Already it is possible for a single judge to autocratically dictate law powerful enough to overturn law legislated in congress.


That's the job of judges. Congress has the power to pass laws, but those laws cannot violate the Constitution. If they do, then it is the job of the judge to overturn that law.


Quote:

This means that in our “free” nation we have appointed dictators who are able to overturn the will of elected representatives of the people on specific issues.


Dictators? Their role is defined by Constitution and law. The fact that people don't like the results of that role doesn't make them dictators.


Quote:

I have not read any proposed amendment for the Defense of Marriage Act, so I do not know what is currently in the works. After I have had an opportunity to read a proposition on the issue, I may decide whether I will continue to support this act.


Here's the text of the Constitutional Amendment that actually had a Senate vote in July:

"Marriage in the United States shall consist only of the union of a man and a woman. Neither this Constitution, nor the constitution of any State, shall be construed to require that marriage or the legal incidents thereof be conferred upon any union other than the union of a man and a woman."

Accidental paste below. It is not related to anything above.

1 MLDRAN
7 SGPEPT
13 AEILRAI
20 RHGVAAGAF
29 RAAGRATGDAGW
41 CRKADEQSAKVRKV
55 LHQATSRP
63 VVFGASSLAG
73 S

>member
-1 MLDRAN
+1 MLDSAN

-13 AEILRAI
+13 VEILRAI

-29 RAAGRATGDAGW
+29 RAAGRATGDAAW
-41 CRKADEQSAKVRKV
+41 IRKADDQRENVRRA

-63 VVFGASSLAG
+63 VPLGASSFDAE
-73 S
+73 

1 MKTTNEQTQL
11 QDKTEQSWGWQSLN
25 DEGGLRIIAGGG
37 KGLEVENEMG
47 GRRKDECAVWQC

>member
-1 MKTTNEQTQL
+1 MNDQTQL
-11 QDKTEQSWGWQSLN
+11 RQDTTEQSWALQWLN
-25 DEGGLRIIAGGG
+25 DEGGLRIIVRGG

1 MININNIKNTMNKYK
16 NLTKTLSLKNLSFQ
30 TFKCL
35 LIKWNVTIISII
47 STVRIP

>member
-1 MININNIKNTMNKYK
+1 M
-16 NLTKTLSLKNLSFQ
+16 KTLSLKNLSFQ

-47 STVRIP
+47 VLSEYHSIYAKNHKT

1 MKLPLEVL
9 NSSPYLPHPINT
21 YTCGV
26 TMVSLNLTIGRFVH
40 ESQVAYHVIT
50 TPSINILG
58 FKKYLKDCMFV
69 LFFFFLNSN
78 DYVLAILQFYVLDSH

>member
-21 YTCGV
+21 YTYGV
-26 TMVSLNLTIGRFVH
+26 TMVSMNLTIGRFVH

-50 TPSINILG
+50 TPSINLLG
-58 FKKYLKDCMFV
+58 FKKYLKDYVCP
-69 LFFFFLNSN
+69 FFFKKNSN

The "legal incidents thereof" sentence was heavily debated, since it means gays couldn't have civil unions either.

(A tangent: Virginia has gone a step further, and their law can be interpreted in such a way to deny gays not only marriage, but also contract rights, as this American Bar Association article notes:

http://www.abanet.org/journal/redesign/jy16nonmarry.html

The fact that the Attorney General says it won't be used in that fashion, really just means they don't intend to do so. Someone else may come along and decide it should be used in that fashion.)

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Tuesday, August 10, 2004 8:31 PM

FINN MAC CUMHAL


Quote:

Originally posted by teraph:
I suspect many of the people claiming that judges are legislating from the bench would not say that if a judge overturned a law they didn't like.

I suspect, you may be right. That does not however, justify, judges dictating law. This problem seems to reside primarily with Left-Wing judges particularly in the 9th circuit, which is why many Liberals seem to have no problem with it. I suspect that if a Right-Wing judge decides to autocratically deny the will of the people, many Liberals will suddenly become very aware of autocratic judges.
Quote:

Originally posted by teraph:
That's the job of judges. Congress has the power to pass laws, but those laws cannot violate the Constitution. If they do, then it is the job of the judge to overturn that law.

It is not, however, the job of judges to overturn a law based on that judges ideology.
Quote:

Originally posted by teraph:
Dictators? Their role is defined by Constitution and law. The fact that people don't like the results of that role doesn't make them dictators.

True. It is the fact that they autocratically impose their ideology on the people, by overturning laws based, not on legal merit, but on their ideological views, that makes them dictators.